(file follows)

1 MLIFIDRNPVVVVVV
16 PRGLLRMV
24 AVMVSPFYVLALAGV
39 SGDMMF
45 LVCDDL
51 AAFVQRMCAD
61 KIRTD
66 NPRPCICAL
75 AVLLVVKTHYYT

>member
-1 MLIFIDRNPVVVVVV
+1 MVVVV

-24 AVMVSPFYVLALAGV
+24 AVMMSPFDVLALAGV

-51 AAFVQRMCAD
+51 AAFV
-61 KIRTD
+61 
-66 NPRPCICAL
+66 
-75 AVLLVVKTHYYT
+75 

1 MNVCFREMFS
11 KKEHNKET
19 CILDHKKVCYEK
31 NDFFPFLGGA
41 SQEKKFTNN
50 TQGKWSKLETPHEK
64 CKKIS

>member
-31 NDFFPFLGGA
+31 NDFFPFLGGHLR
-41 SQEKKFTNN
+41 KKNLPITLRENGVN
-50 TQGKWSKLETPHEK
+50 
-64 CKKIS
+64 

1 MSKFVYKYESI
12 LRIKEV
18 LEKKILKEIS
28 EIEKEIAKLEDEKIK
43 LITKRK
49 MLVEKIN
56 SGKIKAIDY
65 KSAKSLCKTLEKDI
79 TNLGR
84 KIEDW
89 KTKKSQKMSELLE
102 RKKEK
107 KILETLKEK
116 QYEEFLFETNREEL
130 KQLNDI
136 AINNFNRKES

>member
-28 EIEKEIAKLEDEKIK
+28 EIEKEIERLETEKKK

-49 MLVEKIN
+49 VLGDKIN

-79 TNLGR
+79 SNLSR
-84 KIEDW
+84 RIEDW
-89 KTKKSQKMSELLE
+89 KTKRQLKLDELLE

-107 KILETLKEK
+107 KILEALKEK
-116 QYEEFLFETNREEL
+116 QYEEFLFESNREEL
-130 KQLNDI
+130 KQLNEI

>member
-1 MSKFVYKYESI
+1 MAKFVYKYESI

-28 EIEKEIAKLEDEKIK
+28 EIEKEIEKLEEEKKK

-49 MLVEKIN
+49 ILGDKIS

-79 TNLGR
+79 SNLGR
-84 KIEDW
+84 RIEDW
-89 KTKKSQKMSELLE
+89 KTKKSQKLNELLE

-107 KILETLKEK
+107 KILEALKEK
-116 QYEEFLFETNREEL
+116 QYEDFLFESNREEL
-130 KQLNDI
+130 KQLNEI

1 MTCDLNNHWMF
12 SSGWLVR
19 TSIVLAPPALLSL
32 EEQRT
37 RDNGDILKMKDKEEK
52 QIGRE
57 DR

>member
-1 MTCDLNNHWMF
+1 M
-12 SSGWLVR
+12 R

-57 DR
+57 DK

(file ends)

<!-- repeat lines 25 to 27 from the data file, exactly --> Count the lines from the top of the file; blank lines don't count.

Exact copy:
19 CILDHKKVCYEK
31 NDFFPFLGGA
41 SQEKKFTNN